Ethics of Accepting Student Volunteers

Posted on August 8, 2016

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Today, well now Yesterday but when I wrote this it was Sunday and then I scheduled it to post for 10:30 on Monday, but I am digressing. Today/Yesterday, I had a conversation on Twitter with Dr Donna Yates, who you will know from such blogs as Anonymous Swiss Collector and Stolen Gods and her Culture Crime Newsletter/updater (?). It was the latter that brought up this conversation:

Which led her to ponder about getting volunteer help but Donna saw some issues with that-

Lots of people joined into the conversation and it touched on many different topics. But, it is Twitter and the 140 characters limits the depth of what you can cover. So this post expands upon several ideas that were too large for 140 characters.

Student Volunteering is Mostly One Sided

Donna was concerned that if she took on a student volunteer to help with the Culture Crime News she would be taking advantage of the student. She would get work done, mainly data entry, and they would get very little other than a letter of recommendation, if it didn’t go horribly wrong. This touches on the conversations around #freearchaeology which is the concept of people giving their time and money to do archaeology i.e. unpaid internships, paying for field schools, working after hours, etc. Basically, Donna was getting something that she believes should be paid for “free” and thus not ethical. Or I could be putting words into her mouth but that is what I took away from the conversation and I think it is worth talking about that idea (even if that is not what Donna meant).

Student volunteering is almost always one-sided but it is usually to the students advantage. Students will get lots out of volunteering, like:

  • social engagement- depending on the project it can be very social. On field schools you meet tons of people and develop friendships;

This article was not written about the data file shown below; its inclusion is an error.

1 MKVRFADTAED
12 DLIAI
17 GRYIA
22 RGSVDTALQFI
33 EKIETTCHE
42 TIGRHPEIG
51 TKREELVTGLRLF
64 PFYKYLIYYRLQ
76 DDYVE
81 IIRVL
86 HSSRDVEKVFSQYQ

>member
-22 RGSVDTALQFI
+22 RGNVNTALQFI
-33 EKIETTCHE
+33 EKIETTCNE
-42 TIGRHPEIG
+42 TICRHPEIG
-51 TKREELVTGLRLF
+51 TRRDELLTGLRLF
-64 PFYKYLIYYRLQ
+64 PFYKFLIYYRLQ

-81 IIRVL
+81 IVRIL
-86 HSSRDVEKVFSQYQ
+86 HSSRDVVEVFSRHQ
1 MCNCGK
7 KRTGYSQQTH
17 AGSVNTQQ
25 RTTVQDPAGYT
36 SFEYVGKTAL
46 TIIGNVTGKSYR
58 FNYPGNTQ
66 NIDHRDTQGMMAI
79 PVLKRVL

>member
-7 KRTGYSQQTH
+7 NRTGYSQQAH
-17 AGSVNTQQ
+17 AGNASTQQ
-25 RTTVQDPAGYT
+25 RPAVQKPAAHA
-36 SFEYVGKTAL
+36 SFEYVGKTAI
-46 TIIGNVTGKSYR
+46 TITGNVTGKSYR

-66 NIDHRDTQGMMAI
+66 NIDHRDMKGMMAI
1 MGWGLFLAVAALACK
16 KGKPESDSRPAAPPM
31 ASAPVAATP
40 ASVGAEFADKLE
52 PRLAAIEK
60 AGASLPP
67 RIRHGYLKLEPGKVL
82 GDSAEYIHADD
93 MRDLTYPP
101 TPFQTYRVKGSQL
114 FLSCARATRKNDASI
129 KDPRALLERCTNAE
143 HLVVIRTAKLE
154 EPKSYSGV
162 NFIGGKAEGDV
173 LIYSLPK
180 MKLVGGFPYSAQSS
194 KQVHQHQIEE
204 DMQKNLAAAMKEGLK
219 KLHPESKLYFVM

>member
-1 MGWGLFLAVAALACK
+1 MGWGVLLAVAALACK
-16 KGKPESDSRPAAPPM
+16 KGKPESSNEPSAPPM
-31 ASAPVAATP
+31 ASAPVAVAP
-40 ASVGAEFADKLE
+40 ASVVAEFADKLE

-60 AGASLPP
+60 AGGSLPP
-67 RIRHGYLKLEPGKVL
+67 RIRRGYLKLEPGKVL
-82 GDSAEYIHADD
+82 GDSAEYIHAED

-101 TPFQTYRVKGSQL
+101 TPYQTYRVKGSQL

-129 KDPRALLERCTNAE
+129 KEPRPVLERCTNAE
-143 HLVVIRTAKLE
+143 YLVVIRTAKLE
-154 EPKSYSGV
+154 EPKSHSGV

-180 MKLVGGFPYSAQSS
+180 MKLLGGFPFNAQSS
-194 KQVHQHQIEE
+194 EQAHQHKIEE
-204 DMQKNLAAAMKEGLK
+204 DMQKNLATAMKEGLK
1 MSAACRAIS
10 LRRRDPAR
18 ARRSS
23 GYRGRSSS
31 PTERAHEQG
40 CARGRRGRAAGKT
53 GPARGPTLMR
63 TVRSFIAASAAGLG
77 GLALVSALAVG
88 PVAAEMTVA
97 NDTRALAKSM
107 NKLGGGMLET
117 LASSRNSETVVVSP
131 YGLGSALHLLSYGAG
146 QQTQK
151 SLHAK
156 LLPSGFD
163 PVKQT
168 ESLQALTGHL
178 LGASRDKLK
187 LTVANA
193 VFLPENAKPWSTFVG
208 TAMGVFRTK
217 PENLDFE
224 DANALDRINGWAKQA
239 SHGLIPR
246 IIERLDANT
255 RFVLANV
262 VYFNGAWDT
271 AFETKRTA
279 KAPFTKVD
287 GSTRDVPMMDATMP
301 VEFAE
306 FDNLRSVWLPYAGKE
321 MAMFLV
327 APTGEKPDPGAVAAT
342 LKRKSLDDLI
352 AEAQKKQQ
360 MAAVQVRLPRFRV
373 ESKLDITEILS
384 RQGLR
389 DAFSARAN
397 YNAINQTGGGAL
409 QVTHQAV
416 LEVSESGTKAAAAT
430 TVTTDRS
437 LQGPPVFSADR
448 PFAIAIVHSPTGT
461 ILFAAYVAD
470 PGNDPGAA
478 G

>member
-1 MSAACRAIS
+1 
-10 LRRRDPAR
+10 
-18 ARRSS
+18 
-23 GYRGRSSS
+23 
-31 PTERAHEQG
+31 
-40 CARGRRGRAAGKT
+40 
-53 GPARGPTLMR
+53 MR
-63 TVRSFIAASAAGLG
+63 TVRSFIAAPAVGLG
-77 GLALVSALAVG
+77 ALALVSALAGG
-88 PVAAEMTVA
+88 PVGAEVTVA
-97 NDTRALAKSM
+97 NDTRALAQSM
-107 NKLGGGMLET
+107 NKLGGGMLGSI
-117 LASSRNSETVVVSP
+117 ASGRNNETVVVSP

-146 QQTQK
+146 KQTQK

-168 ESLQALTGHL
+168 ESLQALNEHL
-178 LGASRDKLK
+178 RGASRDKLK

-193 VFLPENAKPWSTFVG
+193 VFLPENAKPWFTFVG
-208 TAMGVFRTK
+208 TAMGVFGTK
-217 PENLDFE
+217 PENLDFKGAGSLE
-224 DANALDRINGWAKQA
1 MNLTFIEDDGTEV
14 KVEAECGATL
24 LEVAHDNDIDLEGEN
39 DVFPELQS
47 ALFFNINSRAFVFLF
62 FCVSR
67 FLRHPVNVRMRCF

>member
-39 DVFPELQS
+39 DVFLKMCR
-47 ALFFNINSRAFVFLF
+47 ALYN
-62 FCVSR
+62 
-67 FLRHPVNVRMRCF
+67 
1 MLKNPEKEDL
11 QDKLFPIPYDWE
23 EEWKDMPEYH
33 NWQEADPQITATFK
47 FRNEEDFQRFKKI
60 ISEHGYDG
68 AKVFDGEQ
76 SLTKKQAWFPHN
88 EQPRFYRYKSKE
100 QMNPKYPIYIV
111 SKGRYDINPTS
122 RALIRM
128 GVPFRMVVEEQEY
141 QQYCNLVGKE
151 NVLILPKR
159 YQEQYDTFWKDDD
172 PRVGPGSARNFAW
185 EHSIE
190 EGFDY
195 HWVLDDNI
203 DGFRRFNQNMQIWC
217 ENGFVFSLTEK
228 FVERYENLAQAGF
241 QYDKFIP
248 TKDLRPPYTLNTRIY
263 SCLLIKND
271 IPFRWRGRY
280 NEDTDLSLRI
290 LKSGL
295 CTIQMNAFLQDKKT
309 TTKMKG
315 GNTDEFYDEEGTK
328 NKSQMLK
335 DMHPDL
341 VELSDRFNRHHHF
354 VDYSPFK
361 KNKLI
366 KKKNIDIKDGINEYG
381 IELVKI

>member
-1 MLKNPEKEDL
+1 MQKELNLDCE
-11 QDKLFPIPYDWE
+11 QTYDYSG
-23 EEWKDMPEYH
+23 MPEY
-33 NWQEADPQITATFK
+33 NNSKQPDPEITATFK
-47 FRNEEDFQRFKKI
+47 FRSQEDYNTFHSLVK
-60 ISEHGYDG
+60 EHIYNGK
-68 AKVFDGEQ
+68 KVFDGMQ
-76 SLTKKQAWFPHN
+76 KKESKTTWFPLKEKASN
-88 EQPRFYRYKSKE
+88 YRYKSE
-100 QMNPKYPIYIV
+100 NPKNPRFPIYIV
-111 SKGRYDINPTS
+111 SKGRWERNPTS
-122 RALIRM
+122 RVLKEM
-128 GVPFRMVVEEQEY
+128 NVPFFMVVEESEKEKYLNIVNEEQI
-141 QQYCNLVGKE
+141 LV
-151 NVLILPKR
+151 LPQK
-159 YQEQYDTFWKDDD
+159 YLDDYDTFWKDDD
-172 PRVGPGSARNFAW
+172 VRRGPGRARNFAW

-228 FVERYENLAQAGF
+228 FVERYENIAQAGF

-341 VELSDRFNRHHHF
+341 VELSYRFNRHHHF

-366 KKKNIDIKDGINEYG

• publication, credit, etc. for work done – it can be very good for CV building;
  • determine if they actually want to do the work as a career before they spend years of their life pursing a career in something they don’t like;
  • learning new skills- many times students will pick of skills that they would not learn otherwise.

Volunteering Helps Women!!!!! … and Men too.

Those are only a couple of benefits but I think one of the best, in my opinion, is confidence. As a white American male, God has ordained upon me more confidence than I should ever need or that is probably good for me. I see a job description in which I meet 60-70% of the requirements and think, ‘yeah, that will be fun let’s give it a go.’ Unfortunately, for my non-merica (the A is silent) male friends they look at a job description and think, ‘oh, I have never done that before. I wouldn’t want to apply to something I am not 100% qualified for.’ Studies have shown that while this affects all cultures, genders, creeds, etc. it is particularly bad for women.

The twisted irony is that if you will only pay people to do work than a portion of the population will never be able to do that work because they don’t have the confidence to apply for the job having never done it before, of chickens and eggs and what not. I can’t tell you the number of conversations I have had with new graduates that go something like this:

Me: Why didn’t you apply to job X, you would have been perfect?

Them: I wasn’t qualified.

Me: Wait, what? what are you talking about? It is an entry level job. It is what you are suppose to apply to.

Them: It said previous experience desirable.

Me: Desirable, as in not required?

Them: But I don’t have it so I didn’t want to apply and waste anyone’s time.

Me: …

Me: …

Them: Doug, why are you hitting your head against the wall?

Let me be clear- you don’t need to match 100% of a job description speck to get the job, let alone apply. However, many people still don’t feel comfortable  unless they meet the requirements 100% and so they need to get that somewhere.

Volunteering is easier for people to do as there is no the expectation that they need to have the skills (not if it is volunteering, see definition below). There are very few jobs these days whose description starts out with- ‘no experience needed, we will train you’. While in theory I agree that all work should be paid work, in practice, until Universities or other organisations provided training and experience for ALL common tasks in archaeology, and most fields of work, paying for work will actually exclude a good portion of people from ever getting involved in archaeology, many times through self imposed barriers but they are still barriers.

Students are so Studenty and That is Good

Over the years I have helped plan and run community and training excavations mainly aimed at students. 100% free and in some cases I have even provided the transportation. The training is done by professional archaeologists. One of whom is David Connelly who runs BAJR and thus knows every commercial archaeology employer in the UK. You can’t get a better connected archaeologist. A brilliant opportunity right? Completely free and quality train and yet, consistently people would sign up and then not show up…  £$£*%$” students… but not really.